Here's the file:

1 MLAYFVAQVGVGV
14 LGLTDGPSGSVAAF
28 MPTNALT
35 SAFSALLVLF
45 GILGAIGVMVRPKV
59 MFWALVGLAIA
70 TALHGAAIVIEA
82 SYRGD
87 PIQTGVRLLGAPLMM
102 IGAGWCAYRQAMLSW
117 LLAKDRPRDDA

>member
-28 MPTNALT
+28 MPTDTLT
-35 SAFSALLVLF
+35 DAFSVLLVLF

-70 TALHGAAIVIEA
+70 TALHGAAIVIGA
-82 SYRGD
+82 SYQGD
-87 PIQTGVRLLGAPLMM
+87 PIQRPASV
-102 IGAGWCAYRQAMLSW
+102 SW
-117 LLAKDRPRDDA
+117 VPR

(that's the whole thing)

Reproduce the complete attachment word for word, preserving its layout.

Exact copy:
1 MLAYFVAQVGVGV
14 LGLTDGPSGSVAAF
28 MPTNALT
35 SAFSALLVLF
45 GILGAIGVMVRPKV
59 MFWALVGLAIA
70 TALHGAAIVIEA
82 SYRGD
87 PIQTGVRLLGAPLMM
102 IGAGWCAYRQAMLSW
117 LLAKDRPRDDA

>member
-28 MPTNALT
+28 MPTDTLT
-35 SAFSALLVLF
+35 DAFSVLLVLF

-70 TALHGAAIVIEA
+70 TALHGAAIVIGA
-82 SYRGD
+82 SYQGD
-87 PIQTGVRLLGAPLMM
+87 PIQRPASV
-102 IGAGWCAYRQAMLSW
+102 SW
-117 LLAKDRPRDDA
+117 VPR